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O2 becomes first UK mobile operator to offer location-based marketing

by Scott Bicheno on 15 October 2010, 15:42

Tags: O2/Telefonica (NYSE:TEF)

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They know where you are

No sooner does Google reveal that it's already making a billion dollars per year through mobile advertising than mobile operator O2 announces it has launched the UK's first location-based mobile marketing service.

The service will allow advertisers to send marketing material to opt-in end-users, which is targeted on both a demographic and geographic basis. It aims to capitalise on one of the key unique features of mobile advertising - to focus on people that are physically close to the product or service. Starbucks and L'Oréal will be the first to give it a 6 month trial.

The ability to do this relies on a technology called ‘geo-fencing', which sends out a message to any handset that comes within the range of a geo-fence, that can be created around pretty much anything. The technology comes courtesy of US company Placecast, which also provided the image below.

Shaun Gregory, MD of O2 Media, said: "The growth of location-based services will create a golden age for proximity marketing. It fuels a growing expectation among consumers for personalised advertising via their mobile phones that is directly relevant to their passions. The market potential here is huge - it has already had massive success in the USA - and this is another nail in the coffin of the old model of reaching mass audiences in one go."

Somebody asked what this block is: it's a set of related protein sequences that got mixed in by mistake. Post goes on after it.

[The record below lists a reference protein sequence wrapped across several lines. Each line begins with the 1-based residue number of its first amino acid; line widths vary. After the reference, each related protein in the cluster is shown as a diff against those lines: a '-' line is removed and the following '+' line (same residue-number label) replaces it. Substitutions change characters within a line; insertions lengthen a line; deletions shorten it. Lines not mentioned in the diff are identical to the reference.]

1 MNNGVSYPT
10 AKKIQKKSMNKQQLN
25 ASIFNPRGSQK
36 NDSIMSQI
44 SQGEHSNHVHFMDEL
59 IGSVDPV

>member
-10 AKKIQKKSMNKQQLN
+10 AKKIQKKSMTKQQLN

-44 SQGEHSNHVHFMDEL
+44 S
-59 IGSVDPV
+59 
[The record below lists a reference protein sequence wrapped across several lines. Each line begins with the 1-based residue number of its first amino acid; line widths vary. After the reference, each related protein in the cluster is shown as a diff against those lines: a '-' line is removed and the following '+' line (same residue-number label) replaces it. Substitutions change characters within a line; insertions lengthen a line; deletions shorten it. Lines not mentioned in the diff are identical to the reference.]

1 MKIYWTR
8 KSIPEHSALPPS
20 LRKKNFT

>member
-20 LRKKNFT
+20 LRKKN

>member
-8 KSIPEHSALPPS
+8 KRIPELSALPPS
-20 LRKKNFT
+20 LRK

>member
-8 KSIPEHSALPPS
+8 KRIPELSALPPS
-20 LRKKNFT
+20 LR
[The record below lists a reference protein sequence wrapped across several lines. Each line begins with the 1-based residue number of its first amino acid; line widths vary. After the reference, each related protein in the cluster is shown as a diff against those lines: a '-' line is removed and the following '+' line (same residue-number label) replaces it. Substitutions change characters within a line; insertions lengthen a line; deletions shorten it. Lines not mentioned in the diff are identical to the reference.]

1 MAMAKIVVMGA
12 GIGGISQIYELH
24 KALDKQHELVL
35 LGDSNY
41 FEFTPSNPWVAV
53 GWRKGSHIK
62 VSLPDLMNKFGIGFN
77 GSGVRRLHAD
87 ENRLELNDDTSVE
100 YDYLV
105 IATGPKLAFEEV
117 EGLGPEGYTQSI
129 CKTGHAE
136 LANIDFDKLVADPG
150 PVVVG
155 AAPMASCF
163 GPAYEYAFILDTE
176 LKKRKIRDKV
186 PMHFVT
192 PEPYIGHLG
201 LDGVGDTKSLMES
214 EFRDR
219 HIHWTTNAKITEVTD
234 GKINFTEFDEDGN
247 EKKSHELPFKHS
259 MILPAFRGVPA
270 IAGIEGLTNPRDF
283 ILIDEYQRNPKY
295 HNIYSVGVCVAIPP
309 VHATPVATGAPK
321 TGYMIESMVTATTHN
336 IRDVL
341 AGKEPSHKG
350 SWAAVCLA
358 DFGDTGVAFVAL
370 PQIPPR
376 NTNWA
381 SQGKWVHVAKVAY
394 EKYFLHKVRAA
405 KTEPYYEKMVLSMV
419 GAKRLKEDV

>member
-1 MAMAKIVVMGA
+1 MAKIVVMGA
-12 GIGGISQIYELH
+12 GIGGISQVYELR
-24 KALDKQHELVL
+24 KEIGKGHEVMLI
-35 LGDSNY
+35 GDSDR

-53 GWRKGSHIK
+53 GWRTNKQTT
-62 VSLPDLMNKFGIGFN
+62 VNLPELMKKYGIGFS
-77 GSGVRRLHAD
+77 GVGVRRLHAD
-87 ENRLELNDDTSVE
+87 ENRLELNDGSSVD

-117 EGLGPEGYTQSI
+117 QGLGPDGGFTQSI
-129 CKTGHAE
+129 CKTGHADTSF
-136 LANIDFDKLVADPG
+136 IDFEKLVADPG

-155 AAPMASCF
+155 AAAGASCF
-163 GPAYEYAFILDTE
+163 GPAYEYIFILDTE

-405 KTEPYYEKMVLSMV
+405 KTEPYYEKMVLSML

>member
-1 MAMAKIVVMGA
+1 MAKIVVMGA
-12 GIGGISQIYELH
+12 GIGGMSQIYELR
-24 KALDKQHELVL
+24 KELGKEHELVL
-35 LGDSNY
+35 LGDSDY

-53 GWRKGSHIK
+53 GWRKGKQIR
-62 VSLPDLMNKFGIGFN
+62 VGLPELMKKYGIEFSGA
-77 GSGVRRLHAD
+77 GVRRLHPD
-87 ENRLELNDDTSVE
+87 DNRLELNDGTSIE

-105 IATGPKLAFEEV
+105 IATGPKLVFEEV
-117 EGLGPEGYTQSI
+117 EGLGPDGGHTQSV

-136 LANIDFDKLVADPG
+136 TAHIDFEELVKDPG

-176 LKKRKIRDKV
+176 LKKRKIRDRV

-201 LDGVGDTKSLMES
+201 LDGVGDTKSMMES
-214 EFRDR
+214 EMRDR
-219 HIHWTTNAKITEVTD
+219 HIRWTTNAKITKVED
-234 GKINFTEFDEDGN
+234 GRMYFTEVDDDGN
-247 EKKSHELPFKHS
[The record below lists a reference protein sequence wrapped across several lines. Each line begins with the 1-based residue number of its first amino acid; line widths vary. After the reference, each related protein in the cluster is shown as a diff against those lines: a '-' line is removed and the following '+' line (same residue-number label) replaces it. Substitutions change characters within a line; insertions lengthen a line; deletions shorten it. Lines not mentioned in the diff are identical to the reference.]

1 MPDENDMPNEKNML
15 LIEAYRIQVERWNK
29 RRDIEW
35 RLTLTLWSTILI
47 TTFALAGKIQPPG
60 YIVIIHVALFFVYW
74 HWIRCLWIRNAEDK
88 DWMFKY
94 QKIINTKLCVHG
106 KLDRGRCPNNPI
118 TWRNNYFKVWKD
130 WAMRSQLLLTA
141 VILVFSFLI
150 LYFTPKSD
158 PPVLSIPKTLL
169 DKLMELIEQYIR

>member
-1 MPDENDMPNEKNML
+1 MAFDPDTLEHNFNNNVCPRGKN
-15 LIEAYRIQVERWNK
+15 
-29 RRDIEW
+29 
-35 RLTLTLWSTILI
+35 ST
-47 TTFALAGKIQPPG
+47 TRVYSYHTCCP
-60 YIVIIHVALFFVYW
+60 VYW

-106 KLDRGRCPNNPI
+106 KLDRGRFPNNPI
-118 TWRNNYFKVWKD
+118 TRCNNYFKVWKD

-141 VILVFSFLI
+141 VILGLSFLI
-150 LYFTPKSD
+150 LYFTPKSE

Here's O2's breakdown of how it works:

  • O2 customers register on O2 More www.o2more.co.uk, launched in December 2009, by inputting information about their age, gender and interests such as football, travel and cinema
  • When opted-in O2 More customers are found to be within a geo-fenced area owned by Starbucks, those interested in food and drink receive an SMS offering them money off Starbucks VIA Ready Brew at a nearby branch
  • When opted-in O2 More customers are found to be within a geo-fenced area owned by L'Oréal, customers interested in beauty receive an SMS offering buy one get one free on L'Oréal Elvive hair care range at Superdrug
  • O2 protects its customers' privacy by not sharing data peer to peer
  • O2 does not spam its customers with irrelevant or frequent SMS or MMS - opted-in O2 More customers only receive a maximum of one SMS or MMS per day from O2 More
  • Customers can opt out of the service at any time
  • The service works on any mobile phone (not just smartphones) and does not need an app. It has no impact on battery life as all detection is done as part of the service O2 provides for voice and messaging
  • The service is not available to customers aged under 16 years

 

 



HEXUS Forums :: 8 Comments

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Gosh that is a great leap forward for mankind.
Who in their right mind would “opt-in” to be spammed by marketing organisations?
Those who want special offers? I can't see me using it though!
Unless they plan on offering incentives like money of your bill each month who in their right mind would do this?
If it's something I use on a regular basis & special offers are timed right (starbucks/costa first thing in the morning etc) I might be tempted. I would need some sort of incentive to use it though, beyond the special offers!